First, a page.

Thresholds for reporting safeguarding concerns: Referrals that are not accepted
Guidance for housing managers
The following tips are useful for dealing with referrals that are not accepted: 
- Check the multi-agency policy – is the interpretation of eligibility thresholds open for discussion?
- Reconsider the facts of your referral – have you left something out, have you accurately represented the risks?
- Ask if they have a mechanism for gathering information on apparently low-level cases.
- Ask for advice on how to handle the situation yourself or via other agencies.
- If the case is not accepted, and the local authority does not make enquiries, refer again if circumstances and risks change.
- Ensure that decisions are being taken at the right level within your own organisation and within adult social care.
If adult social care staff argue that it is the choice of the individual to refuse intervention and that they have the capacity to make ‘unwise decisions’, consider the following questions.
- Might the person have been coerced?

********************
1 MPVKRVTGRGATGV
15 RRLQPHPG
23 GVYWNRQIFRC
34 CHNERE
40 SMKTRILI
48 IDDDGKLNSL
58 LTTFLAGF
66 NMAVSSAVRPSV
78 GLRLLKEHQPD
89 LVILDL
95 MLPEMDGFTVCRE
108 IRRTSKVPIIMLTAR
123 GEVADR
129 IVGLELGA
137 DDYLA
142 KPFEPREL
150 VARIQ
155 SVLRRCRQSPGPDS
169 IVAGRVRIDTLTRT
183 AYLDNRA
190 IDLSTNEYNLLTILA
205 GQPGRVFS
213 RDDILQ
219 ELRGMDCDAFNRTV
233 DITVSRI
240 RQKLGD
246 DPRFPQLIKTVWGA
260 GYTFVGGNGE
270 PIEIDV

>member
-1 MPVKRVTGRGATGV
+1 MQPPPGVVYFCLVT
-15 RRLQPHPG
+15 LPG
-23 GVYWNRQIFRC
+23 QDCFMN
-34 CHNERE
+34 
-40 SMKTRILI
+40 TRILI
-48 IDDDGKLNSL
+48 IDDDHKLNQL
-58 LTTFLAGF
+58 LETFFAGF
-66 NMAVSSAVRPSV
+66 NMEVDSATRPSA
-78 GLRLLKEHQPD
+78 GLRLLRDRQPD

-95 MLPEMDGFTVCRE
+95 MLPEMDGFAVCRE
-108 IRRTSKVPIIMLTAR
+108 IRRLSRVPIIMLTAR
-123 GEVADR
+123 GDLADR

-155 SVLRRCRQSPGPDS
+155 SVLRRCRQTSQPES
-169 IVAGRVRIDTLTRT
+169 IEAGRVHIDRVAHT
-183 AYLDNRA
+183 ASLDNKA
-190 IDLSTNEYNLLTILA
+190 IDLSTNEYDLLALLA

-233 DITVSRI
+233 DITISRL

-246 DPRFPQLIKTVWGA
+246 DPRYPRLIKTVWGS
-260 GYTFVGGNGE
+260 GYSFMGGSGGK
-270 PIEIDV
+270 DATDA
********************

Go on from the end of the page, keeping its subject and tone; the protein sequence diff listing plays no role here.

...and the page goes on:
- Could anyone else be at risk?
- Has the person had a mental capacity assessment regarding the particular safeguarding issue?
- Has the person been recently diagnosed, for example with mental health problems?
- Have the person’s circumstances deteriorated or their needs increased?
- Does the person have fluctuating or complex needs?
- Is there a sudden change in the person’s behaviour indicating ‘an escalating problem’?
- Has there been a risk assessment regarding the particular safeguarding issue?
- Might the alleged abuser be at risk, or might they have care and support needs?
Ultimately, if there are concerns about implementation of the multi-agency safeguarding procedures, these can be discussed at the safeguarding adults board.